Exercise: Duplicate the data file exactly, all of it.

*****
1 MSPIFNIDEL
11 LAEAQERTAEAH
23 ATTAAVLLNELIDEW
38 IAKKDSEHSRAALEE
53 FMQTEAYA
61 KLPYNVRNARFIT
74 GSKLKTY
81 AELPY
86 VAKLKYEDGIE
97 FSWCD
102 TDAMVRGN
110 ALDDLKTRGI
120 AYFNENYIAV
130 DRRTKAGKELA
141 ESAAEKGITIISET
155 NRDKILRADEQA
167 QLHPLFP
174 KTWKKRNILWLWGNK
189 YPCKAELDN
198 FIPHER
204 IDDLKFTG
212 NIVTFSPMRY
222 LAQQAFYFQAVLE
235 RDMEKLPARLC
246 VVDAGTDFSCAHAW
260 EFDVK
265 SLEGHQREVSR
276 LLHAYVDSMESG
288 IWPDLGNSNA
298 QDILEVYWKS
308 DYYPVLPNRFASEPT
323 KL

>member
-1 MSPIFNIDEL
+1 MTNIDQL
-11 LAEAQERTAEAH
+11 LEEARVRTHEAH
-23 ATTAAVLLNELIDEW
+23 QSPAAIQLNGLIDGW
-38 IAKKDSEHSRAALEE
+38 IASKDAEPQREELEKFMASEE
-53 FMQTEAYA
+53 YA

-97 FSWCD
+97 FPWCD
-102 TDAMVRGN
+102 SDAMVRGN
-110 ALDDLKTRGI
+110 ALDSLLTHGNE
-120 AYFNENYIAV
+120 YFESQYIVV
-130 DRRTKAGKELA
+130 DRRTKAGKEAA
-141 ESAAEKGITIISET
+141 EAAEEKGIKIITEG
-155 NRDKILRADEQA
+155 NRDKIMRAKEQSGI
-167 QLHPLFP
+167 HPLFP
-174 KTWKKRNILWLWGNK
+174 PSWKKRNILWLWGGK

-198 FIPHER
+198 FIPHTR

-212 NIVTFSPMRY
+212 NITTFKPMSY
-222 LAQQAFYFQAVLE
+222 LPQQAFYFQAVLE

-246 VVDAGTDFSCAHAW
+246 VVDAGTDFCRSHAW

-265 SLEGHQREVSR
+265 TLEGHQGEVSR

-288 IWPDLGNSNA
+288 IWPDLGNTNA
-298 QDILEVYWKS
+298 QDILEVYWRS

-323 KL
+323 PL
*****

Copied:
1 MSPIFNIDEL
11 LAEAQERTAEAH
23 ATTAAVLLNELIDEW
38 IAKKDSEHSRAALEE
53 FMQTEAYA
61 KLPYNVRNARFIT
74 GSKLKTY
81 AELPY
86 VAKLKYEDGIE
97 FSWCD
102 TDAMVRGN
110 ALDDLKTRGI
120 AYFNENYIAV
130 DRRTKAGKELA
141 ESAAEKGITIISET
155 NRDKILRADEQA
167 QLHPLFP
174 KTWKKRNILWLWGNK
189 YPCKAELDN
198 FIPHER
204 IDDLKFTG
212 NIVTFSPMRY
222 LAQQAFYFQAVLE
235 RDMEKLPARLC
246 VVDAGTDFSCAHAW
260 EFDVK
265 SLEGHQREVSR
276 LLHAYVDSMESG
288 IWPDLGNSNA
298 QDILEVYWKS
308 DYYPVLPNRFASEPT
323 KL

>member
-1 MSPIFNIDEL
+1 MTNIDQL
-11 LAEAQERTAEAH
+11 LEEARVRTHEAH
-23 ATTAAVLLNELIDEW
+23 QSPAAIQLNGLIDGW
-38 IAKKDSEHSRAALEE
+38 IASKDAEPQREELEKFMASEE
-53 FMQTEAYA
+53 YA

-97 FSWCD
+97 FPWCD
-102 TDAMVRGN
+102 SDAMVRGN
-110 ALDDLKTRGI
+110 ALDSLLTHGNE
-120 AYFNENYIAV
+120 YFESQYIVV
-130 DRRTKAGKELA
+130 DRRTKAGKEAA
-141 ESAAEKGITIISET
+141 EAAEEKGIKIITEG
-155 NRDKILRADEQA
+155 NRDKIMRAKEQSGI
-167 QLHPLFP
+167 HPLFP
-174 KTWKKRNILWLWGNK
+174 PSWKKRNILWLWGGK

-198 FIPHER
+198 FIPHTR

-212 NIVTFSPMRY
+212 NITTFKPMSY
-222 LAQQAFYFQAVLE
+222 LPQQAFYFQAVLE

-246 VVDAGTDFSCAHAW
+246 VVDAGTDFCRSHAW

-265 SLEGHQREVSR
+265 TLEGHQGEVSR

-288 IWPDLGNSNA
+288 IWPDLGNTNA
-298 QDILEVYWKS
+298 QDILEVYWRS

-323 KL
+323 PL